Dickens Five Best Novels
Top 5 Dickens Novels
These wonderful stories are my personal favorites of all the novels written by the Victorian author Charles Dickens. The list does not include the shorts stories such as the Christmas carol. Also I am not acting as a critical reviewer of plot, scene and literary perfectness. I am simply listing which novels gave me the most pleasure, and why.
Number Five: "Our Mutual Friend".
I believe this is my fifth favorite Dickens novel because it is the outlier. This book has a very different plot then many of Dickens novels. I really enjoyed the mystery, and the petty grasping. It has a terrific opening scene with a dark mysterious girl rowing the Thames with her brutal father in search of drowned bodies. Also the hero remains under different names until the very end. It doesn't have as much tragedy as some of Dickens works, but as a mystery novel it excels them all in my opinion.
Number Four: "Dombey and Son".
Dickens almost always used a poor orphan type of hero. In Dombey and son he improved on his generic style. He used a Girl whose wealthy father consistently ignored her in preference for his son. For some reason I admired this heroine to no end. The rest of the book is typical except for an exceptional scene with the second Mrs. Dombey. I like this book because an ignored daughter is much more compelling then an orphan. Another reason is that after much trial there is a very happy ending.
Number Three: "A Tale of Two Cities".
There is one big reason I love this book. It contains my all time favorite Dickens character. In my opinion Sydney Carton is one of the finest characters in Victorian literature. He is such a despicable sot for the whole book, wasting his brain and ruining his life with alcohol. In the end of the book though he shines like a light. It would take such courage to die for someone you don't really like. I do like the rest of the book too, especially how it is not quite as long as most of Dickens novels. The historical part of the novel is very deftly done as well.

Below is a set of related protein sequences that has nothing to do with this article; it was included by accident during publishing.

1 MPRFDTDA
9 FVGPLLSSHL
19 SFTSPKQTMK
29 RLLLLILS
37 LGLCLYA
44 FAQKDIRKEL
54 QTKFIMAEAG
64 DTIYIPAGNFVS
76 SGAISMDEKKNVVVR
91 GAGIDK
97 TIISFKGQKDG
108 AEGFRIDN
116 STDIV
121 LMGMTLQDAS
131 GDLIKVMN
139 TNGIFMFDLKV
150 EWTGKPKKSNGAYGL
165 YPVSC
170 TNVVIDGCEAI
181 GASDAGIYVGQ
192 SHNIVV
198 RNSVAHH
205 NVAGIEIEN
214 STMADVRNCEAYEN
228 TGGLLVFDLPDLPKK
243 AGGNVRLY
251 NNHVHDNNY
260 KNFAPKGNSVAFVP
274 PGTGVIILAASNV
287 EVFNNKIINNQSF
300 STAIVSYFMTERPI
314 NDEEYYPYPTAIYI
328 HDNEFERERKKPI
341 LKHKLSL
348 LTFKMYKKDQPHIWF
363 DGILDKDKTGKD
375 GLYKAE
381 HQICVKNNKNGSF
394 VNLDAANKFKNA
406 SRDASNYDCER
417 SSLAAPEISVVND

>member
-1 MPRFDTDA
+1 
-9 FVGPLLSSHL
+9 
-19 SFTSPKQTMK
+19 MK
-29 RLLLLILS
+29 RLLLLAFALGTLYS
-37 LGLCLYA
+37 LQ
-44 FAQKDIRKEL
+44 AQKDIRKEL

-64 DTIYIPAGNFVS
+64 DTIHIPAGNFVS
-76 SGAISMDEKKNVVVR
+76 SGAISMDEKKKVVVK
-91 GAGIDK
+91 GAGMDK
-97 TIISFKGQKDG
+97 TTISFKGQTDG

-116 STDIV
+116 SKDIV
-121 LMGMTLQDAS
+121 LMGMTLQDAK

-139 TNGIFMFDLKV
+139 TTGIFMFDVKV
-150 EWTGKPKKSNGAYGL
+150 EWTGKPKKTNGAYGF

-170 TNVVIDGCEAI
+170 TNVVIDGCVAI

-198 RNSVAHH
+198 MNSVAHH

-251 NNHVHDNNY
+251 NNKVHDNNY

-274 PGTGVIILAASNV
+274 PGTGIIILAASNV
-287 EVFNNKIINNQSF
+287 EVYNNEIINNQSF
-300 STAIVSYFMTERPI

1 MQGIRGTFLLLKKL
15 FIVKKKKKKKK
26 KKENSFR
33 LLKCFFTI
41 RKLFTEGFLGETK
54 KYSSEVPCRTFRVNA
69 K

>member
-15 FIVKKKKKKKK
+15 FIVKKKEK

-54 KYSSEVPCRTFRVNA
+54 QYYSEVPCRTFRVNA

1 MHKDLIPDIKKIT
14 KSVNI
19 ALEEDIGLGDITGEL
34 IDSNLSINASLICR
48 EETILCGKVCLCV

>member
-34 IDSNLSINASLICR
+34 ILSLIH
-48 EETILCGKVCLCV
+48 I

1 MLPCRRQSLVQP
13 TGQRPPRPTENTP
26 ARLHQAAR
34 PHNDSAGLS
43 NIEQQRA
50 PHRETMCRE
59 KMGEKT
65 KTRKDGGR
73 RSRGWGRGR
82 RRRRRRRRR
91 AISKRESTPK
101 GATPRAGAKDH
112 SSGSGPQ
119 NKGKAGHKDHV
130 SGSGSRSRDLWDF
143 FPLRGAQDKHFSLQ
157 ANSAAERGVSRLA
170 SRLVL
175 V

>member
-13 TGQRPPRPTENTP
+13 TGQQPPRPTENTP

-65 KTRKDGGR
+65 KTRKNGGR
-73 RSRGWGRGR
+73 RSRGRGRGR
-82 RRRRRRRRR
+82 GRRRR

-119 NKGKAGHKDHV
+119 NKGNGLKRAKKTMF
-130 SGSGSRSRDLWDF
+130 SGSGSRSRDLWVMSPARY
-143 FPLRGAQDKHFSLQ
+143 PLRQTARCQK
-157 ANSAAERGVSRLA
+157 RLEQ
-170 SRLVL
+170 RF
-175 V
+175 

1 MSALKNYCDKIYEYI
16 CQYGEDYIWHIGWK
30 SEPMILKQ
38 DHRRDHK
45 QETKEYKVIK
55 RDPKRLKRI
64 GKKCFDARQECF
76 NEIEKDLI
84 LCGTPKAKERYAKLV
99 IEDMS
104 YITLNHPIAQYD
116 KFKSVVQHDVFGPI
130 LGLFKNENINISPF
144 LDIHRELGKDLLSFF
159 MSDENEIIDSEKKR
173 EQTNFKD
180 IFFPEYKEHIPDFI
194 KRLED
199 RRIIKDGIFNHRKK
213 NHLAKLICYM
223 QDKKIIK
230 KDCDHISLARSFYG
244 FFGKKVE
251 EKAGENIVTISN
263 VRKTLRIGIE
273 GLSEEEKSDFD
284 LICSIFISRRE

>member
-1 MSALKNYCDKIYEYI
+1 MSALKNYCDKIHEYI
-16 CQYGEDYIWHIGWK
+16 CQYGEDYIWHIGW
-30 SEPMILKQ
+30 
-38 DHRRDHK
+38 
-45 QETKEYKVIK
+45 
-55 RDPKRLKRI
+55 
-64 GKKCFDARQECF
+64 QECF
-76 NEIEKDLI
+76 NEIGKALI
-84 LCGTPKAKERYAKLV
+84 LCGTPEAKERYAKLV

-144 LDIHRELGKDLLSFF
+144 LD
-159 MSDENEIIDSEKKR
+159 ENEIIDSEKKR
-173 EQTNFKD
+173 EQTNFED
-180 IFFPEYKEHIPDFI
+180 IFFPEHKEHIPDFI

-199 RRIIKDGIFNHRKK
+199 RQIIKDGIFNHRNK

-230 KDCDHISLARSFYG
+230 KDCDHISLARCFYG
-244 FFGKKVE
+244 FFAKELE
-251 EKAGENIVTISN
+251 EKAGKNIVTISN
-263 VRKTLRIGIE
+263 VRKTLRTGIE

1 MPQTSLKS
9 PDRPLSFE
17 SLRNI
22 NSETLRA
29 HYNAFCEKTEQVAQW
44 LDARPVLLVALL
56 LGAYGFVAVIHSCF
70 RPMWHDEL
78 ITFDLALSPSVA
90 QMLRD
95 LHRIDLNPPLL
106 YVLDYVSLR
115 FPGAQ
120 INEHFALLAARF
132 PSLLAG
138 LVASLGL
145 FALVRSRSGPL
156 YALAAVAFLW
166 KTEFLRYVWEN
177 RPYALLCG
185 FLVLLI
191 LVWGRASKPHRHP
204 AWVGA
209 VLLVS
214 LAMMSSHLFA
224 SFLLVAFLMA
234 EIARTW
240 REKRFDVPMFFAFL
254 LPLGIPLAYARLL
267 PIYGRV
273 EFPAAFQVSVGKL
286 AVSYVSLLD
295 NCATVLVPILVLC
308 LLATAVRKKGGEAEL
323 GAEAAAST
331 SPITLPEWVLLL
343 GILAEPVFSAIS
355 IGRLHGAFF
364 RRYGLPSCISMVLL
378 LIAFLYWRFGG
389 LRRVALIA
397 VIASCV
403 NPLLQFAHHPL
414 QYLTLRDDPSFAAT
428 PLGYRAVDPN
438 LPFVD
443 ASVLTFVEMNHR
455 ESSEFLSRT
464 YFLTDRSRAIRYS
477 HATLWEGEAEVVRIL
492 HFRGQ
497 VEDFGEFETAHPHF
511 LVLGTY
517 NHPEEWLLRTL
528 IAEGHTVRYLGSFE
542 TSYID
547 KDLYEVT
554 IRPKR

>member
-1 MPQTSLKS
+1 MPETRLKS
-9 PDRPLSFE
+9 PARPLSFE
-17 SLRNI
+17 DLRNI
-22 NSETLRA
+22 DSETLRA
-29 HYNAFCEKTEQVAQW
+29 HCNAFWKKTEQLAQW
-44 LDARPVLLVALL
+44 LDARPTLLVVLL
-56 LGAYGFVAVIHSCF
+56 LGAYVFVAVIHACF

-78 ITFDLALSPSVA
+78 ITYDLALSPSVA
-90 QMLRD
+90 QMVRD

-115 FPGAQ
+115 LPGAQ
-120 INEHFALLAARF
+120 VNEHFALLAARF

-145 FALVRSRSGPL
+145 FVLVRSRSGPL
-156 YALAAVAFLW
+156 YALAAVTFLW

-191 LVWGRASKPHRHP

Number Two: "Pickwick".
I enjoyed Pickwick so much because it is so diverse. The book is a little slow by modern standards, but it is so hilarious. It has such a huge array of characters, Weller, Snodgrass, Wardle, and so many more, and such a number of laughable situations. The funny thing is that the book doesn't have much of a plot. The charm of the book lies in its randomness. If you ever read Pickwick and watch him blunder around in all sorts of places making a lovable old fool of himself you will see why I placed this book second on the list.
Number One: "David Copperfield".
This book is my hands down favorite from Dickens. It is so easy to read, and has such lifelike characters. Agnes is a little too perfect, and Heep a little to bad, and Dora a little too silly, but they are so exciting to read about. David's story is so special partly because he is a semi autobiographical figure. Also, we get to see a very vivid picture of his childhood and youth. I must admit that some of the scenes are a little unlikely, but they are very effective nonetheless.
I enjoyed the rest of Dicken's works as well, especially the Christmas Carol. Most critics would place Great Expectations and probably Bleak House on my list. Why I did not is for another article.